Go Ahead And Talk With Clients About This `New Normal World
by Linda Koco
Our nations leaders, including our business leaders, seem unified in urging the country to “return to normal,” devastating though the Sept. 11 attacks and now the anthrax cases may be.
Normal, as in resuming everyday activities–work, family, education, travel, community, etc. And, as in everyday buying and selling.
As a provider of insurance, annuity and other financial products, you are in a pivotal position to nudge this restorative process along.
As you do this, you may find the process brings you to new ways of tending to the financial affairs of clients. Far from going back to business as it was before Sept. 11, you may find yourself moving your clients and your own firm forwardto a “new normal.”
Well look at some examples in a moment. First, lets see why this subject is worthy of your active consideration.
The rationale behind the calls for restored normalcy is boilerplate logic. By resuming normal activities, citizens and businesses actually contribute to the war against terrorism. They do this by helping keep our society and economy strong. This shores up the publics optimism and future directedness. And it sends a loud and clear message to the world: “We wont be defeated.”
The strength, hope, and future orientation that flow from this must surely resonate with you, for these are among the very building blocks of the financial services industry. The more you emphasize these messages in your work with clients, the more you yourself contribute to the war effort, even as you help others to do so.
This is the back-to-normal our leaders are seeking.
No one can erase the loss and pain of Sept. 11, of course. Nor does any sober-thinking person suggest the country should function as if the attacks never happened. Hence, the back-to-normal calls are actually calls to draw people into the “new normal” mentioned abovei.e., into business and personal activities played out in full awareness of recent events.
As a financial professional, you can make a vital contribution to such an effort. Here are a few ideas that may aid you in establishing a “new normal” discourse:
Acknowledge the emotional impact of the events.
Respect that some people may be more focused on straightening out family or work issues, or reordering priorities, in light of the attacks, than on financial talk.
The discussion about this may establish a more somber mood than in prior planning days, but its grounded in the new reality. Most clients will no doubt appreciate your sensitivity and willingness to give them “space” to think/feel their way to reviewing their financial needs.
Permit the questions about death and dying.
Many producers have told me that in recent weeks clients are actually initiating calls, often with the premise of seeking life insurance. In the ensuing conversation, some callers reveal whats really on their minds: attack victims, death, and family issues.
In the end, some actually do buy life insurance, while others probe different financial security strategies. The point here is, the conversation establishes the groundwork.
Let the questions about death get personal.
Some clients may be so rattled by attack-related events that they develop a “why buy, if Im just going to die” attitude or perhaps a “why spend on insurance when Ill probably need this money for an emergency tomorrow” viewpoint. If you suppress such views, you may never know why a client rejects necessary planning. Conversely, if you let the views surface, you can validate the worry, give it historic context, and show why the sky may not fall after all.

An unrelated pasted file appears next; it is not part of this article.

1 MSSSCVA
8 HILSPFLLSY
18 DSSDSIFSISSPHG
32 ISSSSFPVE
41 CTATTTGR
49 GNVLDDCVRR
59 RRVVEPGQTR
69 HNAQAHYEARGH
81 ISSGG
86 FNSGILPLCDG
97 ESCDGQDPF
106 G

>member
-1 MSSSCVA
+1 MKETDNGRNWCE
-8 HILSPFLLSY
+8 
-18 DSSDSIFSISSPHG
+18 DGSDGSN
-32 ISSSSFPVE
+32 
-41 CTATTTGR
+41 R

This way, you can redirect such clients from despair to hope–the firmament in which productive planning occurs.
If clients worry about the safety of their insurance companies, respond with information.
This is a suggestion from Jonathan Pond, president of Financial Planning Information, Inc., Watertown, Mass., and author of 11 books on personal financial planning.
Some insurers and reinsurers did take a big hit as a result of Sept. 11, he told me recently after doing a Web cast for CPAs at John Hancock Financial Services. But he said producers could respond to client concerns about that by noting, “insurance companies prepare for these events. Thats why they have loss reserves.” They could also point out that “Sept. 11 was an extraordinary calamity, but it is not an extraordinary event” from an insurance standpoint, he said.
If sales have slowed, apply your extra time to working on business development.
Thats another suggestion from Pond. “The best companies do that. They dont just pare back” during slowdowns, he said. Producers still must make money, he allowed, but if theyre professional, theyll also look to the future.
Take the high road.
Troubled times always seem to bring out some “bad apples” who use scare tactics to drum up business. But any court docket or insurance department action file will tell you the obvious: Preying upon customer foibles is not a long-term strategy. Its far better to push the professional envelope. That builds clients for life.
Repositioning presentations for the new normal wont be easy for advisors who yearn for the “before,” when the sales environment was less somber and the discussions had a full financial tilt. Yet, each time you help a client to once again envision a future–reordered though it may be–you will be helping your country, your client, and your practice grow and prosper.
This is so for people in the home office as well as the field. Today, perhaps more than ever, you really can make a life-changing difference.
Reproduced from National Underwriter Life & Health/Financial Services Edition, October 29, 2001. Copyright 2001 by The National Underwriter Company in the serial publication. All rights reserved.Copyright in this article as an independent work may be held by the author.